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Youthful police officers who posed as students for eight months in New York City schools found relatively little drug use or violence, the city's Joint Commission on Integrity in the Public Schools announced last week.

Austin V. Campriello, chief counsel for the commission, said the five officers who attended nine high schools did not find a situation like that depicted in "The Blackboard Jungle," a 1950's movie in which teachers in the city's schools were cowed by tough teenagers.

The commission, which was created in 1988 by the board of education and the Mayor's office, placed officers in schools that school officials and the teachers' union rated as the worst in terms of violence and other serious incidents.

Mr. Campriello said the officers who took part in the unusual operation, which was approved by the board last year, found beer and marijuana use, but not much other substance use in schools, and saw few weapons. There was also no evidence of school-based gang activity, he said.

One officer, however, was threatened by a knife-wielding student, who eventually was transferred to another school. "The situation was much better than we expected," Mr. Campriello said.


Milwaukee officials are developing a plan to guarantee college admission to students who graduate from the city's high schools with at least a C-plus average.

The so-called Milwaukee Guarantee was announced this month by Mayor John O. Norquist, but few details of the plan have been worked out. The city's effort is the latest in a series of government and business projects nationwide aimed at guaranteeing college access to students who meet prescribed academic goals. Boston, Detroit, and Baltimore, among other cities, have similar programs.

A committee of government, education, business, and labor leaders began meeting last week to start working out the Milwaukee proposal. The Mayor has said he will seek contributions from the business community to avoid a major increase in public spending for the project.


Year-round schooling is not a solution to overcrowding, the San Diego school board has decided.

Board members voted against further promotion of the concept Feb. 6, less than 24 hours after their counterparts in Los Angeles had voted to endorse a districtwide year-round calendar.

Slightly more than one-quarter of San Diego's 67,000 public-school students currently attend year-round schools. Next fall, four schools will be taken off year-round schedules, and the district will embark on a $2-million program to construct portable classrooms.

The district first began implementing a year-round calendar in 1988 as a response to overcrowding. Board members said they voted to reverse that trend because teachers were dissatisfied with the arrangement.


The Orange County (Fla.) School Board discriminates against minority middle-school students, an organization of black citizens has charged in a federal suit.

The Committee of Organized Groups filed a class action in U.S. District Court for the Middle District of Florida this month charging that the needs of black and Hispanic children are being neglected.

The suit charges specifically that the district is failing to take black-American dia6lects into account in its teaching and evaluation, causing many black students to fall behind in their studies.

It asks that the district be required to develop individualized education plans for black middle-school students, who account for 24 percent of the district's 22,000-student middle-school enrollment.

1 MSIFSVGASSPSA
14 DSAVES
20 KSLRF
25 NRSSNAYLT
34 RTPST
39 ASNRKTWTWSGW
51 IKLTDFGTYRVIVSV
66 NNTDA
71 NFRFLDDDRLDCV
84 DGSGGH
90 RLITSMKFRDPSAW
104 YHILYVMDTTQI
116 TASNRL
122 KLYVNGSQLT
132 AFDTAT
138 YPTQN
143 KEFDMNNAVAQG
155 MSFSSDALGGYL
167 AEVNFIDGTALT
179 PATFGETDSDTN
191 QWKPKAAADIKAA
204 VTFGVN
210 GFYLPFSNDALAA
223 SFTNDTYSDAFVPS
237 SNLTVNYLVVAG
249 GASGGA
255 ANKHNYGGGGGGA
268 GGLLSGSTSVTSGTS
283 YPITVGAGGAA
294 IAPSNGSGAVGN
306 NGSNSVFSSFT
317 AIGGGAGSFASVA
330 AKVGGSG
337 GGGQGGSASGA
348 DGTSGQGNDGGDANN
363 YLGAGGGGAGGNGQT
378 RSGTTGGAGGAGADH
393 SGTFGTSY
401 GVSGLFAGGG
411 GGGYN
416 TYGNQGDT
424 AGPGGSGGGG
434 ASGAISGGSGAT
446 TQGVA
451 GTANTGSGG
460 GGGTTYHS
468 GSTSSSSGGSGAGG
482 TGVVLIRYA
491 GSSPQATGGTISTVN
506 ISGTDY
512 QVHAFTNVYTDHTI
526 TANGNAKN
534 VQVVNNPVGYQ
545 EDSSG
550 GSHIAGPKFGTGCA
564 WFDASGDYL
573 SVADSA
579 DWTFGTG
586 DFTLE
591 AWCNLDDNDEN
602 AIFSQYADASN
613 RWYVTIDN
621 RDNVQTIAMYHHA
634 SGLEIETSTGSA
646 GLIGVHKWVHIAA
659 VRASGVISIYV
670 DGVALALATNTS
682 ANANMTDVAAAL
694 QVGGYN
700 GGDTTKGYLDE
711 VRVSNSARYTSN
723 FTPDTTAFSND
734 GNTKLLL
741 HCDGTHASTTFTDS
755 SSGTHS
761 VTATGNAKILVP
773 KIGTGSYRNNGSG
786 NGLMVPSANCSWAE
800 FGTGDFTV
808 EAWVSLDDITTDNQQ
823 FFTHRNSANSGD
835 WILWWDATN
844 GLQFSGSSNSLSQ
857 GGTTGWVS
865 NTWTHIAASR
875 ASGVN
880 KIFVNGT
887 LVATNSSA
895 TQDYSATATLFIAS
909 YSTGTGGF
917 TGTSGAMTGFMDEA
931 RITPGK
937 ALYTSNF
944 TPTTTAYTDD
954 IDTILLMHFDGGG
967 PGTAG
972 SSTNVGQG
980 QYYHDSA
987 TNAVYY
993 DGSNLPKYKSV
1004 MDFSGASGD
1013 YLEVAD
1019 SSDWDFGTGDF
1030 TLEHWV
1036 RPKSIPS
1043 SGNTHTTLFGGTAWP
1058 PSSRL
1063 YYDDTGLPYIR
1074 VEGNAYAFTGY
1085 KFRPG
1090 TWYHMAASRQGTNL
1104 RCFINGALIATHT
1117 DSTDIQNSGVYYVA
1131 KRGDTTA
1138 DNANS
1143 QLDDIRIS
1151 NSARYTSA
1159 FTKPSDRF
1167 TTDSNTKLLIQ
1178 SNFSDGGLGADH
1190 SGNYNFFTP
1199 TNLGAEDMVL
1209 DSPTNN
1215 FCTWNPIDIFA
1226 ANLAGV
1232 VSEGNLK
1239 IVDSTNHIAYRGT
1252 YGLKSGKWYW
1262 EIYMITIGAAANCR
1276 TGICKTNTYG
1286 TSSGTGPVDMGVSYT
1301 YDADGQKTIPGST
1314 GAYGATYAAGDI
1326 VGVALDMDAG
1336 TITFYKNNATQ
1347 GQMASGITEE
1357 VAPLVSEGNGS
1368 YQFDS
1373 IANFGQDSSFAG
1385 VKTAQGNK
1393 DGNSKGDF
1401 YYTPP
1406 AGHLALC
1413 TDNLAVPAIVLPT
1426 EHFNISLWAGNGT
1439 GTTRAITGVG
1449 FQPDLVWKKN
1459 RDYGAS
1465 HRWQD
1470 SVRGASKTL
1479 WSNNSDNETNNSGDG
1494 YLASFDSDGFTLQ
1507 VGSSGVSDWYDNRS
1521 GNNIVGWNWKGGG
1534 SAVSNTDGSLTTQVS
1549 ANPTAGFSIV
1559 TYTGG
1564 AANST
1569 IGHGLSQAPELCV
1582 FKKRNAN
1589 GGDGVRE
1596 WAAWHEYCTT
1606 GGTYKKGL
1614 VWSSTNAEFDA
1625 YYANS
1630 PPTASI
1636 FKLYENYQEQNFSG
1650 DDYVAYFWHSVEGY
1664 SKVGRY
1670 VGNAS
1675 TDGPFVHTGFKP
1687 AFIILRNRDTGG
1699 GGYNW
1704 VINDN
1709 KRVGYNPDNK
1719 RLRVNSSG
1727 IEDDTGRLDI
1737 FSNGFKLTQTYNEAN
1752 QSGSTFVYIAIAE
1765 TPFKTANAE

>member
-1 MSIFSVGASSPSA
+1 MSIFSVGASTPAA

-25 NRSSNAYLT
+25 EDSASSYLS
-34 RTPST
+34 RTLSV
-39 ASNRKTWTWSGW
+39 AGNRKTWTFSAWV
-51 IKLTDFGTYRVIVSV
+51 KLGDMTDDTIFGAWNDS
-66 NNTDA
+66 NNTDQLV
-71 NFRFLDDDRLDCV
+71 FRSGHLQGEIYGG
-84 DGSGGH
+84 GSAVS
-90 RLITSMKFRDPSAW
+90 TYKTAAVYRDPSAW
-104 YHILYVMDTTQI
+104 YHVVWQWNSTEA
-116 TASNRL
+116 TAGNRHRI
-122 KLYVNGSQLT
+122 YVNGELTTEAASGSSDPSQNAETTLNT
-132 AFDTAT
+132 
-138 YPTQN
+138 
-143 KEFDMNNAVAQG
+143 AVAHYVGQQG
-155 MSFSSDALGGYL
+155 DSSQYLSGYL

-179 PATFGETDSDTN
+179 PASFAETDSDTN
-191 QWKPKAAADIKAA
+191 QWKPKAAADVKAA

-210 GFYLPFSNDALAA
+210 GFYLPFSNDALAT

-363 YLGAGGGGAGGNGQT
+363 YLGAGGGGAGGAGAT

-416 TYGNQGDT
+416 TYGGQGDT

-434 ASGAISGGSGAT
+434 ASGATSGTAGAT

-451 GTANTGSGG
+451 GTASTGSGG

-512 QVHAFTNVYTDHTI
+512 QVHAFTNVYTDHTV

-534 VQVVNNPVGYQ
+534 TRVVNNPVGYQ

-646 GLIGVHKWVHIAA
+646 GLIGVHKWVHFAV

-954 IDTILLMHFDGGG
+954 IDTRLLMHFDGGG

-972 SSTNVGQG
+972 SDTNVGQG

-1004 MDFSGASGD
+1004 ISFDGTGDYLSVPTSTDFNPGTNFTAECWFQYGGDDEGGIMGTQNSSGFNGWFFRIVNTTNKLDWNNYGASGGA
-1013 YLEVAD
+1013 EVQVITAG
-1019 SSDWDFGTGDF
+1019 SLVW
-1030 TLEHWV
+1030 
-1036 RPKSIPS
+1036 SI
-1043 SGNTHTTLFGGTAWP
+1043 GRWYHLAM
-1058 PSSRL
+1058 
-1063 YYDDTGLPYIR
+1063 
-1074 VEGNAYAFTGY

James Schott, superintendent of schools, has argued that writing individual plans for such a large number of students would be costly and cumbersome. Denying the charges of discrimination, he said: "We share everyone's concern and interest in providing quality education for all students."

The district currently evaluates kindergartners and new students up to 3rd grade and places them in classrooms according to their needs, district officials said.


The New York State School Boards Association is suing the state of New York over the creation of a school district to serve handicapped students from a Hasidic Jewish community.

The Kiryas Joel district was created last year by the legislature as a solution to the problem of educating handicapped children from the strictly Orthodox Jewish sect, whose parents did not want them mingling with students from nearby public schools.

The parents had unsuccessfully sought to have the nearby Monroe-Woodbury school district provide separate special-education services for the approximately 200 handicapped students of the village. The village's other pupils attend private religious schools.

The school-boards association filed suit last month in the state supreme sourt in Albany, saying that the state would violate the First Amendment's establishment clause by allowing a religious group to form its own public school district.

The association also contends the Jewish district violates the state constitution and unlawfully segregates disabled children.


The parents of a 6th-grade student killed in a school-bus accident near Boulder, Colo., last year have settled a suit against the district out of court for $45,000.

Kevin Swenby, age 11, died, and 21 other Whittier Elementary School students were injured when their bus skidded off a mountain highway while returning from a field trip. Authorities blamed badly adjusted brakes and driver error in the accident.

The award to Paul and Rose Swenby was the maximum amount allowed under state law, school officials said.

The parents of eight other children injured in the accident have notified the Boulder Valley School District that they intend to sue.

Under state law, the district can be liable for a maximum of $400,000 in connection with the incident. The district also paid all medical expenses for the injured children.

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